49 pages 1 hour read

Heather Fawcett

Emily Wilde's Encyclopaedia of Faeries

Fiction | Novel | Adult | Published in 2023

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Summary and Study Guide


Faeries, or fairies, are part of European folklore connected to many different cultures and religions. The most well-known faerie folklore stems from Ireland, Scotland, Wales, and England, but also have roots in Greek and Arabic mythology. Faeries, or fairies, are mythical beings intrinsically connected with the natural world.

Though interpretations of faerie folklore vary, faeries are often regarded as mischievous in spirit—neither wholly benevolent or malevolent, but prone to trickery and incapable of mortal emotions such as empathy or unconditional love. Many of their interactions with humans are transactional. Bargains with the fae often sound advantageous to humans at first, but ultimately yield unfortunate results. It is a widespread belief that faeries have a weakness to iron.

Faeries can take many shapes and sizes and can be either humanoid or entirely different creatures. More often than not, humanoid faeries are perceived as being ethereal and beautiful, beyond mortal capacities. It is also common for faeries to have extended or near-immortal lifespans worth several human lifetimes. Though there is rarely such a thing as a harmless faerie, there are also more peaceful and benevolent faeries, such as Brownies. Brownies are guardian faeries known for their phenomenal housework, such as cleaning, mending, and cooking. Alternatively, there are many sinister faeries such as banshees, redcaps, and goblins.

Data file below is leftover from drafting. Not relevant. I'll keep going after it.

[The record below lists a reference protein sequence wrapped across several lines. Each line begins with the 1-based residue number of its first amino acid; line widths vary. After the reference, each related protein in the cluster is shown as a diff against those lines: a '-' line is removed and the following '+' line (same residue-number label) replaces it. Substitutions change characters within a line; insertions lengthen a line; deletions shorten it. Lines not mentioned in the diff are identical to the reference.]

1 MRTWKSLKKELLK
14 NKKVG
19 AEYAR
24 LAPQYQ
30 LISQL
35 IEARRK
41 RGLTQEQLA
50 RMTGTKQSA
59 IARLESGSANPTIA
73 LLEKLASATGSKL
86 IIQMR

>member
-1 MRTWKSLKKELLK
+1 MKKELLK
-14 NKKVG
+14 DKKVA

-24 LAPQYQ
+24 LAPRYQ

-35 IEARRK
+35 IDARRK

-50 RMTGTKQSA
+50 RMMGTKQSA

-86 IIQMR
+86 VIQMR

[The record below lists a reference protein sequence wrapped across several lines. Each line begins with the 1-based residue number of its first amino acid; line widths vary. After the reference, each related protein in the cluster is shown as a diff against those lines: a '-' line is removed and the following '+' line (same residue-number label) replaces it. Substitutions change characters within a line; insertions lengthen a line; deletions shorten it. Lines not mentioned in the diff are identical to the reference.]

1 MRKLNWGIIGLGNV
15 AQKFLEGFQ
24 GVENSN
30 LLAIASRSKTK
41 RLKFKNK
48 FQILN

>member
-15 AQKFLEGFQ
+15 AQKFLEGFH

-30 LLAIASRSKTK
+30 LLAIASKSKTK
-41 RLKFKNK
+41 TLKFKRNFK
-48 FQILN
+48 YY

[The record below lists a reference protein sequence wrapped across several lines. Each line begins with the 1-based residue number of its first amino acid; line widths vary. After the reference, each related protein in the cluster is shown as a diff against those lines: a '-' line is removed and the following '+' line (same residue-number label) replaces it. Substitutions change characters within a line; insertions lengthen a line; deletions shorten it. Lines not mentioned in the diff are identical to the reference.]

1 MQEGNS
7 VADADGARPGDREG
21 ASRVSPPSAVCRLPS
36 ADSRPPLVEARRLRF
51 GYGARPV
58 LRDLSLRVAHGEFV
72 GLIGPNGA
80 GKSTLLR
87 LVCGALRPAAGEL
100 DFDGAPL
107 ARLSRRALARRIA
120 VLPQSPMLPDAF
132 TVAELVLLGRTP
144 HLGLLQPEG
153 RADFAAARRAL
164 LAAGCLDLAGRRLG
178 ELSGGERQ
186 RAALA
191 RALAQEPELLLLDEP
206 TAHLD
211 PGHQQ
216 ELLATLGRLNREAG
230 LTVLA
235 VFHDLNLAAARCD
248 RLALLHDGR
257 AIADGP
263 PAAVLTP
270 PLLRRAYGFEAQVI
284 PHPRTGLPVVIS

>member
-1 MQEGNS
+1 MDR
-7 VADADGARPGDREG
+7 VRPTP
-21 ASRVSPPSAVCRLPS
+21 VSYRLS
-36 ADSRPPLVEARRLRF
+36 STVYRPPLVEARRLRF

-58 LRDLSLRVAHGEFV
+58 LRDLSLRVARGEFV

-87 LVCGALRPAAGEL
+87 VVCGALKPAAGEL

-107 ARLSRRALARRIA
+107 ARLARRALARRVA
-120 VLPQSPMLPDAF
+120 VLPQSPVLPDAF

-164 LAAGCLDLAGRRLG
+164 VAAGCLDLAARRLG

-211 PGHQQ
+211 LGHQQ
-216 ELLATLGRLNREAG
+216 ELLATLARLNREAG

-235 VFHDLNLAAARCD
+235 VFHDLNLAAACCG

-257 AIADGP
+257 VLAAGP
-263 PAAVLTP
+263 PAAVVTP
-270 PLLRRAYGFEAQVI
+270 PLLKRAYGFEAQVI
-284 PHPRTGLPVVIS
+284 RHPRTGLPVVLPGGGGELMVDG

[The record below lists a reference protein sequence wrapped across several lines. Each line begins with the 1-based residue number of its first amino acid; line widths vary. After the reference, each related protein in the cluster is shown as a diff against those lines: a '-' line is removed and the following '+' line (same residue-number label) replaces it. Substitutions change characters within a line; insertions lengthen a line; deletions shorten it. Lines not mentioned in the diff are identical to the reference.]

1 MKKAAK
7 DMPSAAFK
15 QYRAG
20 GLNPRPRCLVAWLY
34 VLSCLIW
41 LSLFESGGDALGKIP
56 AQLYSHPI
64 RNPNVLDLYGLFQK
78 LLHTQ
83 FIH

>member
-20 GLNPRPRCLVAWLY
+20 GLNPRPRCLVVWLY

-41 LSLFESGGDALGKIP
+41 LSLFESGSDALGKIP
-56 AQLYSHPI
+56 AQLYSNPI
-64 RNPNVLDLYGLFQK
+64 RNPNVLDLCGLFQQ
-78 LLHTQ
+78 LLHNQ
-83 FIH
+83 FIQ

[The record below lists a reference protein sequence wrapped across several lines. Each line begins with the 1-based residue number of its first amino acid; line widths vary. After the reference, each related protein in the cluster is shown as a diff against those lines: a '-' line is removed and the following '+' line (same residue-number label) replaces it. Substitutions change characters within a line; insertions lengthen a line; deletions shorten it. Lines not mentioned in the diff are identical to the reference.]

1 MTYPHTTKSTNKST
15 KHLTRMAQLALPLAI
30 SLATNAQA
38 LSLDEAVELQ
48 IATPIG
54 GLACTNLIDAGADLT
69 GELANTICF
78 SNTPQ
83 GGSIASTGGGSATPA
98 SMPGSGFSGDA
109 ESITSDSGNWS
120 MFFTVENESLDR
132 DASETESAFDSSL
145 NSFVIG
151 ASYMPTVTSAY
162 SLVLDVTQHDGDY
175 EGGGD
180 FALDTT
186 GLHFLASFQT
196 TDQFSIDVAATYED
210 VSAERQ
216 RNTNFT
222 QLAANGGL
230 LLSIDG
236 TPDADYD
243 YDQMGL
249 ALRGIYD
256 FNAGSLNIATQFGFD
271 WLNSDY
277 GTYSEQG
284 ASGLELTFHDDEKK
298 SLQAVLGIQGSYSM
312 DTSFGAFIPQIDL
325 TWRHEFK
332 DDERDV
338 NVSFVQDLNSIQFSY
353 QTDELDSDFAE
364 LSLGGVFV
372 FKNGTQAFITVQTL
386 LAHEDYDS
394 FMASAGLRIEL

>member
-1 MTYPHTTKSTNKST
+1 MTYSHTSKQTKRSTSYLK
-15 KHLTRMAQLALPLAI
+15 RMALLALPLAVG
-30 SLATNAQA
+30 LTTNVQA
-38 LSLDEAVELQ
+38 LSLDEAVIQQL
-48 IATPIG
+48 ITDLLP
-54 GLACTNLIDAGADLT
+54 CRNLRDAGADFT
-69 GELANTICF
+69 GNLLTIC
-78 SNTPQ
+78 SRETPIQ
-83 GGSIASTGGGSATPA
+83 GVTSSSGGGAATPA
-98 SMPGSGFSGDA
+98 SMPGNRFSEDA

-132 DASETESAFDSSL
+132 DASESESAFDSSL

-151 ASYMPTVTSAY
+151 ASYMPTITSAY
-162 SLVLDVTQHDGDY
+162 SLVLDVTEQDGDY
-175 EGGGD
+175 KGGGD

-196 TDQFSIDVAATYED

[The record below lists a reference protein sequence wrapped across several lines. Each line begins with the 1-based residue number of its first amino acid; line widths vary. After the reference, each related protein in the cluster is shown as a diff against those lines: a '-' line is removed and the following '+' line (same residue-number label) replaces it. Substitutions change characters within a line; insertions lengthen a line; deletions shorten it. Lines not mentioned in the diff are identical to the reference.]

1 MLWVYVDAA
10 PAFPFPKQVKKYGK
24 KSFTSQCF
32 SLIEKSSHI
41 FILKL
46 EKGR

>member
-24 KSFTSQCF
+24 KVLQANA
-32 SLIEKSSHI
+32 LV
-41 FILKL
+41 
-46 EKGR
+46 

In some tales, the fae live underground or in stone hills; in others, they live in separate realms typically referred to as faerie realms (these are sometimes connected to our world via earthen mounds or caves). Time in the faerie realms typically operates differently than in the human realm; one hour in faerie realms may equal a year in the human world. It is widely believed that if humans consume faerie food or drink, they’ll be forever trapped and/or unable to escape faerie compulsion, or “glamour.” Faerie songs and dances are supposedly very hypnotizing, often causing humans to dance until their feet bleed or they die of starvation.

Scottish faeries are unique in that they are split into opposing courts: the Seelie and Unseelie. Both are dangerous and manipulative, but the Seelie Court is most likely to interact with humans and return favors. The Unseelie Court is more inclined to violence and cruelty.

The increasing popularity of faeries in young adult and adult fantasy romance is attributed to bestselling authors such as Sarah J. Maas, Holly Black, and Julie Kagawa. These authors draw from faerie folklore for inspiration, but it is common for depictions of fae to vary widely from series to series.